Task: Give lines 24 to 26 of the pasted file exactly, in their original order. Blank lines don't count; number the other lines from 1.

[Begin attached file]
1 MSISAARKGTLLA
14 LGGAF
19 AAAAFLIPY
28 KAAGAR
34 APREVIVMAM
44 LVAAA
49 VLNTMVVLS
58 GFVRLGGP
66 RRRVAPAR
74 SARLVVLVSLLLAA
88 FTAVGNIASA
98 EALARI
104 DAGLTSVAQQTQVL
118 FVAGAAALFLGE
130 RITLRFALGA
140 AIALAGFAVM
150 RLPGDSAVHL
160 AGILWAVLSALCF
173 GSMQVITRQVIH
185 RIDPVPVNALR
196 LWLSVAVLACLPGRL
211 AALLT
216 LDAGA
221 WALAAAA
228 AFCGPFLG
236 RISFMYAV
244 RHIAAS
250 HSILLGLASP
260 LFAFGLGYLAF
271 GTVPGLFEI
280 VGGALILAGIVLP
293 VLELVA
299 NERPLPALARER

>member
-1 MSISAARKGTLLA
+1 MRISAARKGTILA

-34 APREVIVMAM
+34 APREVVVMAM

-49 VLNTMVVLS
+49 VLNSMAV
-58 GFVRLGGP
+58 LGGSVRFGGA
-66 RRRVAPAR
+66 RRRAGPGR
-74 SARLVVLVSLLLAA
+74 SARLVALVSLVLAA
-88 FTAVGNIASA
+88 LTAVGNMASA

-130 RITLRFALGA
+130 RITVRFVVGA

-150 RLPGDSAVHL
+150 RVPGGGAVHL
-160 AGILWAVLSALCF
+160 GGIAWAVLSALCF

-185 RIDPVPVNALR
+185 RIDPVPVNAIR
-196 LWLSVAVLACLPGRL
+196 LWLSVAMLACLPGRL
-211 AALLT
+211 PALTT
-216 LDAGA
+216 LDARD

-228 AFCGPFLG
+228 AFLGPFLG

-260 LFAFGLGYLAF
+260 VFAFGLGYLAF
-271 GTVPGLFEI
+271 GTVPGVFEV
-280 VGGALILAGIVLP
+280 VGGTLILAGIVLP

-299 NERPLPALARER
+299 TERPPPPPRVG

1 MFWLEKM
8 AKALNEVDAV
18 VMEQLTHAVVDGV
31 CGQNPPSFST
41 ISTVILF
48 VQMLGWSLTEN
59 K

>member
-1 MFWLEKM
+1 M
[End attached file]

221 WALAAAA
228 AFCGPFLG
236 RISFMYAV